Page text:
ST. PETERSBURG — We have a consensus regarding Derek Jeter.
Mind you, it’s not based on scientific survey or analytical research, but rather the gut feelings and personal recollections of hundreds of readers who disagreed with a recent column that wondered whether Jeter was overrated.
And, honestly, your gut feelings are good enough for me.
If a majority of fans believe Jeter is near the top of the list of baseball’s greatest players, then they are right. Baseball may be measured by statistics, but it is defined by our passion. It is our recollections of the teams, moments and, yes, players. Fans, ultimately, choose the loftiness of a legacy.
That doesn’t mean my mind has changed. I wrote that Jeter is an all-time great, worthy of today’s first-ballot election to the Hall of Fame, but I think his legend is burnished by factors beyond his performance. And I still feel that way.
The difference today is that it appears I’m in the minority. And I’m okay with that. In fact, I’m kind of pleased.
Baseball needs more players like Derek Jeter. Players with an equal mix of talent and dignity. Players who spend a career in one uniform and one city. Mostly, baseball needs more fans willing to shout, curse and defend those players because the game means that much to them.
So here is a selection of emails I received on the topic. Most were praising Jeter’s career, some were agreeing with me, and a few were annoyed that I suggested rock band Pink Floyd was similarly overrated. Emails were edited for brevity.
Who cares about fangraphs.com?
Jeter is arguably the greatest shortstop that ever played the game. Criticizing his fielding by some fielding charts initiated by an organization named Fangraphs.com, that 99 percent of folks never heard of and is not recognized by MLB is a joke.
Phil Raschiatore, Apollo Beach
There were better shortstops
I thought Jeter was always a dangerous contact hitter, but even in his prime was probably the fourth or fifth best shortstop in the American League. I thought Alex Rodriguez, Nomar (Garciaparra), Royce Clayton, and Omar (Vizquel) were all better shortstops.
Mitch Wilkins, Land O’ Lakes High softball coach
Acting like a rookie writer
It’s hard to believe that on Jeter’s biggest moment of his baseball career that you would write a negative article about him … You are acting like a rookie writer running out of things to write about in a sports town that can’t even support (their) own baseball team. You couldn’t write in a city like New York . ... They would eat you up and spit you out!
Jeff Brown, Valrico
Stop with the defensive stats
I saw Jeter’s whole career with my eyes. He … was one of the best defensive shortstops I have ever seen. Towards the end of his career, of course, he lost some range, age and injuries took their toll. Stop with the defensive stats. The only way to judge defense is with your eyes, period. Everyone gets old my friend, as you will too someday, but don’t write some silly article besmirching perhaps the best pure shortstop to ever play the game.’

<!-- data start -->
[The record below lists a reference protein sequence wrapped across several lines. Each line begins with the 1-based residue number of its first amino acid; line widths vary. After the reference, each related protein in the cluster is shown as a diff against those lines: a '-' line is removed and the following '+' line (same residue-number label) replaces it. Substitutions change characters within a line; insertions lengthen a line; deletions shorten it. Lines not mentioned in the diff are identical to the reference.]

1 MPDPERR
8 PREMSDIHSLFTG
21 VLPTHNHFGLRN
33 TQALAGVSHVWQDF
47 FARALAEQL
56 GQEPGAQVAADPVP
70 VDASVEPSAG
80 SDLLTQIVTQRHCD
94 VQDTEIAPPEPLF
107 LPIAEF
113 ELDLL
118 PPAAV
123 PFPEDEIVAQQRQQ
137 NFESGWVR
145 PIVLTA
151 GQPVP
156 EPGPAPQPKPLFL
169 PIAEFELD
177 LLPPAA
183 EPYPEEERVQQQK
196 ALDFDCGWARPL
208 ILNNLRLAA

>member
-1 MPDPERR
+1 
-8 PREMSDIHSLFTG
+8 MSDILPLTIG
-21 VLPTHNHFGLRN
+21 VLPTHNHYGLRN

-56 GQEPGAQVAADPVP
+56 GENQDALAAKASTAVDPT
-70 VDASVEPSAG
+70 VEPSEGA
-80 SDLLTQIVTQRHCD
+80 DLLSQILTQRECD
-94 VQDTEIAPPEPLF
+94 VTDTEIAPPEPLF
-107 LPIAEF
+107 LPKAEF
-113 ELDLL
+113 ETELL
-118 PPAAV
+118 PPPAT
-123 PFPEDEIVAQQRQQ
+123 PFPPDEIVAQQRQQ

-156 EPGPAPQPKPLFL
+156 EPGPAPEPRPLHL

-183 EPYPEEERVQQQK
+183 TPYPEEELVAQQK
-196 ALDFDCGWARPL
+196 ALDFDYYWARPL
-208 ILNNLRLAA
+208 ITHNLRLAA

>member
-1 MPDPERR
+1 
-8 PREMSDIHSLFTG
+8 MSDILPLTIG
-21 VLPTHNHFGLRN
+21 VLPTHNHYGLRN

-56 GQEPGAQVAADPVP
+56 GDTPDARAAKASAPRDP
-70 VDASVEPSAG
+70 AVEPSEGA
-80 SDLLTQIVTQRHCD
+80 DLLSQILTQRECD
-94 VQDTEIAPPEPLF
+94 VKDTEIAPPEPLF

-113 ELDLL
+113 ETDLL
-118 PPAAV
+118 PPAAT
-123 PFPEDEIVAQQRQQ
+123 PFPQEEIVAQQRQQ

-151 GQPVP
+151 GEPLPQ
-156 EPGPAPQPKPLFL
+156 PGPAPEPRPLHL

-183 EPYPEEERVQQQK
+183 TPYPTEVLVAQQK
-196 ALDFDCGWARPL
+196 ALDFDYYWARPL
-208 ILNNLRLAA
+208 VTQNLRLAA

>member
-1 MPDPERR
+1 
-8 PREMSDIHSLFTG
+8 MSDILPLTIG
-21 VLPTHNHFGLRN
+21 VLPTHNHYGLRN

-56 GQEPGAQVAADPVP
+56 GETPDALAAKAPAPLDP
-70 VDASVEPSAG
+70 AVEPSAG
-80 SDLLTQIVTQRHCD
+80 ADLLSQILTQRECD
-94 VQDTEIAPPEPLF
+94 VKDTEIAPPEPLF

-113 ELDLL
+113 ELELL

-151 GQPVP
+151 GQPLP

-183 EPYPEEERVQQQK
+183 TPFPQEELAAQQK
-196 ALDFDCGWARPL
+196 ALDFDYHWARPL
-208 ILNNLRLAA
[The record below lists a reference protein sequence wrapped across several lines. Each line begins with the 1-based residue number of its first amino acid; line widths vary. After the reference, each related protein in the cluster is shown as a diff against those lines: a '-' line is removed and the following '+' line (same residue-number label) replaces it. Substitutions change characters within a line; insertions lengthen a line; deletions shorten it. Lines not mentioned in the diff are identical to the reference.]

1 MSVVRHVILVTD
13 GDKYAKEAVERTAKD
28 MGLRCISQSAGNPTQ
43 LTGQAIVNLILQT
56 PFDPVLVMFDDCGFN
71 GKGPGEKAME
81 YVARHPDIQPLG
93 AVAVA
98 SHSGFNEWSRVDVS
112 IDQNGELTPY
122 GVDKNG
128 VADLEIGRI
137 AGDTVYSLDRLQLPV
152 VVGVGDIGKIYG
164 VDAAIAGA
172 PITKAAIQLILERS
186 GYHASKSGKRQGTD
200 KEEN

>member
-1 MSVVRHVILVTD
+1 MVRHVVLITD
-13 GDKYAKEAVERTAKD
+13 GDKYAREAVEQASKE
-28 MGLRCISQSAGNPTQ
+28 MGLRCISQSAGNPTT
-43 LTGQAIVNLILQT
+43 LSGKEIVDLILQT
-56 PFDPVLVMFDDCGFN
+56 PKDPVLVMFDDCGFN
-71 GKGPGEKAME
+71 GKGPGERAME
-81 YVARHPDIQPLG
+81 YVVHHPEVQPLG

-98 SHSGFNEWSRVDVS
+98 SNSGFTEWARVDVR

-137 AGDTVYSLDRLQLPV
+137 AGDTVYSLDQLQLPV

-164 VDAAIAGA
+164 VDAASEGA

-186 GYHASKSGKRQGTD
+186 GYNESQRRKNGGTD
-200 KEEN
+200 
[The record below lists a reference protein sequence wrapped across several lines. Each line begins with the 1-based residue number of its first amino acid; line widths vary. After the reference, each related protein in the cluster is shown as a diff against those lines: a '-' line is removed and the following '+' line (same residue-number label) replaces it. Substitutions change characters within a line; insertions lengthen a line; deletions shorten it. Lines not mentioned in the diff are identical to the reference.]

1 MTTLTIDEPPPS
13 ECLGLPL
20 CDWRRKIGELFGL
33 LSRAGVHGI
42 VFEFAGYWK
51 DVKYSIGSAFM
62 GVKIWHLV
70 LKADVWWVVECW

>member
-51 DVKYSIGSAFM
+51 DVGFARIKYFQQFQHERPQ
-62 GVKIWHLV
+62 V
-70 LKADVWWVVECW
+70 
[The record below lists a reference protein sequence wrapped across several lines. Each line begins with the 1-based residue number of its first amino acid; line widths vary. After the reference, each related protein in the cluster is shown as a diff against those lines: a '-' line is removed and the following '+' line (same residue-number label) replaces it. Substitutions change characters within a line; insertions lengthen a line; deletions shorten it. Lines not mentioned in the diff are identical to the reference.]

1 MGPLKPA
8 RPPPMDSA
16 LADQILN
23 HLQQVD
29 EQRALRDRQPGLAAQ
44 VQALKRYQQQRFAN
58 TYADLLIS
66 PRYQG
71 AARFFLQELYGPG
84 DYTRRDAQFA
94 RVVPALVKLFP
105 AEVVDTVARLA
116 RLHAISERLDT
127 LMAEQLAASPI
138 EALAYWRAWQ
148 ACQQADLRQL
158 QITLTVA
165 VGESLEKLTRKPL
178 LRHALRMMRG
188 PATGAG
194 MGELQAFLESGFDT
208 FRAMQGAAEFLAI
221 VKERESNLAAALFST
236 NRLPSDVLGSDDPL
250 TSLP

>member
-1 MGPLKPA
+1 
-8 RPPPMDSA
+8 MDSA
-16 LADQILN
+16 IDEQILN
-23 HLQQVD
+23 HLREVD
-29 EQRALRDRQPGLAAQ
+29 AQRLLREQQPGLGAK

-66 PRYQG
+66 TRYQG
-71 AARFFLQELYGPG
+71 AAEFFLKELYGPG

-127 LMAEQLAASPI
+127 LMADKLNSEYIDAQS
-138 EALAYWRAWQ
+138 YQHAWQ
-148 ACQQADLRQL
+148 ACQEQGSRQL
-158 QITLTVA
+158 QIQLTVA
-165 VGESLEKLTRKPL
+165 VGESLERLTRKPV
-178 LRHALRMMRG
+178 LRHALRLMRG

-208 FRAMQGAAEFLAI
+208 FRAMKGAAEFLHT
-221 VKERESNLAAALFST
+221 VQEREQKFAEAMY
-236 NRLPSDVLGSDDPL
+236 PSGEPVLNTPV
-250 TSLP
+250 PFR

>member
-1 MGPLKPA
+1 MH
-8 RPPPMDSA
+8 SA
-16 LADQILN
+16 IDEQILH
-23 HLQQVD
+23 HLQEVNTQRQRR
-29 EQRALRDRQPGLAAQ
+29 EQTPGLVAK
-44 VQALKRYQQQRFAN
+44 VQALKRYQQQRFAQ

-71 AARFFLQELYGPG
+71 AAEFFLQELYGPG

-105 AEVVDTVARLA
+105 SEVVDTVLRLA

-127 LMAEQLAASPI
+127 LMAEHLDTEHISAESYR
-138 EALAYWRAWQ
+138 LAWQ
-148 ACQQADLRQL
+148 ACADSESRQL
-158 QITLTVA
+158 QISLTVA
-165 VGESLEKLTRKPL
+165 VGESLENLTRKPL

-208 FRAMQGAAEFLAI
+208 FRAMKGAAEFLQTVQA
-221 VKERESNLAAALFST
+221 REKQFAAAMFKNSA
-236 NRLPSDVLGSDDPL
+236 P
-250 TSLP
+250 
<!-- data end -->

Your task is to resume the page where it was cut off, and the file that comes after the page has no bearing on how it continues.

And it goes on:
Joe D’Ambrosio, Lakeland
Jeter played with class and dignity
Loved the article but I wish we were in field boxes discussing this while watching a ballgame. The social aspects of baseball are what make it interesting. Conversation was created to fill in the periods of inaction during games … I’m not a Yankee fan, far from it. I’m a baseball fan and I appreciate good players, especially those who play with a level of class and dignity. Jeter was one of them.
Gary Zeigler, St. Petersburg
Incorrect, but fascinating take
Jeter is not overrated. There is my vote. From a Yankee hater, Rays fan. Having said that, great article, fascinating take on his defensive play.
Domingo Noriega, Tampa
An asinine devotion to statistics
What is going on in baseball today is a big part of your asinine devotion to statistics and analytics. You won’t be satisfied until baseball is played by machine-like robots in some ethereal dream world. … Soon I’ll be out of earshot from jerks like you.
Alex Kendziorski, Lakeland
Your license should be revoked
Your editorial license to make up crap should be taken away from you … You are so off base I question everything you have ever written. I’ll never bother to read anything you write from now on. You lack all credibility.
James J. Evangelista, Tampa
Thanks for being brave enough to write it
I have been making this argument for years. Yes, Jeter was a good shortstop and won titles but let’s look at the stats. He is nowhere near the top in his position. Again, thank you for being brave enough to write this article in the face of all the snowbirds and Yankees in the bay.
Blaine Stein, Seattle
Make it unanimous
Jeter certainly should be unanimously voted into the Hall of Fame. His .310 average, his clutch performances in postseason play, and longevity, and also playing in the fishbowl of N.Y. In the Steinbrenner era, he was beyond approach.’
Fred Kranz, Spring Hill
The image was better than the player at times
Home run!! Great story on Jeter. Not many would have the stones to say it publicly but it’s true. He is a great player, yes, but many of his years were no better than an average Triple-A player. Fans love the image/idol at times.’’
TJ Goodman, Tampa
One of the best ever
Ridiculous article, John. He’s one of the best to ever play the game and the top role model by far.’
Bill Zaremba, Tampa
One of the five greatest Yankees
When you look at the history of the New York Yankees you could not find a more qualified ambassador of the game and a more deserving Yankee that ever put on the pinstripes. He is right up there with the five Yankee greats of all time.’
Joe Yasso, Palm Harbor
Contact John Romano at firstname.lastname@example.org. Follow @romano_tbtimes.